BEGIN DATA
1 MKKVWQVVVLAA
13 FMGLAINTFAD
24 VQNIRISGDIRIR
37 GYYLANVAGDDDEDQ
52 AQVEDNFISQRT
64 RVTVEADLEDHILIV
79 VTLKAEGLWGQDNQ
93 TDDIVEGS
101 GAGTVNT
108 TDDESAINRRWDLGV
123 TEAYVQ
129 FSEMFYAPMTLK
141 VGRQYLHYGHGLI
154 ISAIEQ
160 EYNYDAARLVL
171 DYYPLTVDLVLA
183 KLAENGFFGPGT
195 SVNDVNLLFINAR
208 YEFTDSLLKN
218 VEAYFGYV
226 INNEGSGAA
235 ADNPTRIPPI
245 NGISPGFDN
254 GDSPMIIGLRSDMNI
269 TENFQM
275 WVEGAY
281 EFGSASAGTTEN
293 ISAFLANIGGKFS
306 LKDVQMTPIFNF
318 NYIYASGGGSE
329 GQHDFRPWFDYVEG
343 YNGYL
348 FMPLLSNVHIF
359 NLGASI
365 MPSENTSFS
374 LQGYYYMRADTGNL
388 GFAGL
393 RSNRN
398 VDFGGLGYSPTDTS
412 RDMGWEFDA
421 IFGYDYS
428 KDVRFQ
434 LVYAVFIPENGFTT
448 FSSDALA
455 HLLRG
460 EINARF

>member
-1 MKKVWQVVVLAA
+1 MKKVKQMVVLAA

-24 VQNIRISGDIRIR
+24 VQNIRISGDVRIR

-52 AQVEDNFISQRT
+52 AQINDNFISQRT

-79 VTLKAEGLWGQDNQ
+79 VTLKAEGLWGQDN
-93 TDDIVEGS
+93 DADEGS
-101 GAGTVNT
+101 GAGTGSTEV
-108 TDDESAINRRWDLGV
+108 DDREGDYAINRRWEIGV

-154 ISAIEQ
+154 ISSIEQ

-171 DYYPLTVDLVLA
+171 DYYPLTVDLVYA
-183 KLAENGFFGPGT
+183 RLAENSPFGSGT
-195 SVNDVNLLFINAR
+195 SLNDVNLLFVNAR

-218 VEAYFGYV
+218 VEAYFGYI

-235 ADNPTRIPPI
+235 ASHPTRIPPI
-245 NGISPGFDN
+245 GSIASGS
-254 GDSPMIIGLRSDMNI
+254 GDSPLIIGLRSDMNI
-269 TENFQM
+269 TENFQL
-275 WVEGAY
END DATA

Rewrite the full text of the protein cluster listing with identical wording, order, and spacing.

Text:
1 MKKVWQVVVLAA
13 FMGLAINTFAD
24 VQNIRISGDIRIR
37 GYYLANVAGDDDEDQ
52 AQVEDNFISQRT
64 RVTVEADLEDHILIV
79 VTLKAEGLWGQDNQ
93 TDDIVEGS
101 GAGTVNT
108 TDDESAINRRWDLGV
123 TEAYVQ
129 FSEMFYAPMTLK
141 VGRQYLHYGHGLI
154 ISAIEQ
160 EYNYDAARLVL
171 DYYPLTVDLVLA
183 KLAENGFFGPGT
195 SVNDVNLLFINAR
208 YEFTDSLLKN
218 VEAYFGYV
226 INNEGSGAA
235 ADNPTRIPPI
245 NGISPGFDN
254 GDSPMIIGLRSDMNI
269 TENFQM
275 WVEGAY
281 EFGSASAGTTEN
293 ISAFLANIGGKFS
306 LKDVQMTPIFNF
318 NYIYASGGGSE
329 GQHDFRPWFDYVEG
343 YNGYL
348 FMPLLSNVHIF
359 NLGASI
365 MPSENTSFS
374 LQGYYYMRADTGNL
388 GFAGL
393 RSNRN
398 VDFGGLGYSPTDTS
412 RDMGWEFDA
421 IFGYDYS
428 KDVRFQ
434 LVYAVFIPENGFTT
448 FSSDALA
455 HLLRG
460 EINARF

>member
-1 MKKVWQVVVLAA
+1 MKKVKQMVVLAA

-24 VQNIRISGDIRIR
+24 VQNIRISGDVRIR

-52 AQVEDNFISQRT
+52 AQINDNFISQRT

-79 VTLKAEGLWGQDNQ
+79 VTLKAEGLWGQDN
-93 TDDIVEGS
+93 DADEGS
-101 GAGTVNT
+101 GAGTGSTEV
-108 TDDESAINRRWDLGV
+108 DDREGDYAINRRWEIGV

-154 ISAIEQ
+154 ISSIEQ

-171 DYYPLTVDLVLA
+171 DYYPLTVDLVYA
-183 KLAENGFFGPGT
+183 RLAENSPFGSGT
-195 SVNDVNLLFINAR
+195 SLNDVNLLFVNAR

-218 VEAYFGYV
+218 VEAYFGYI

-235 ADNPTRIPPI
+235 ASHPTRIPPI
-245 NGISPGFDN
+245 GSIASGS
-254 GDSPMIIGLRSDMNI
+254 GDSPLIIGLRSDMNI
-269 TENFQM
+269 TENFQL
-275 WVEGAY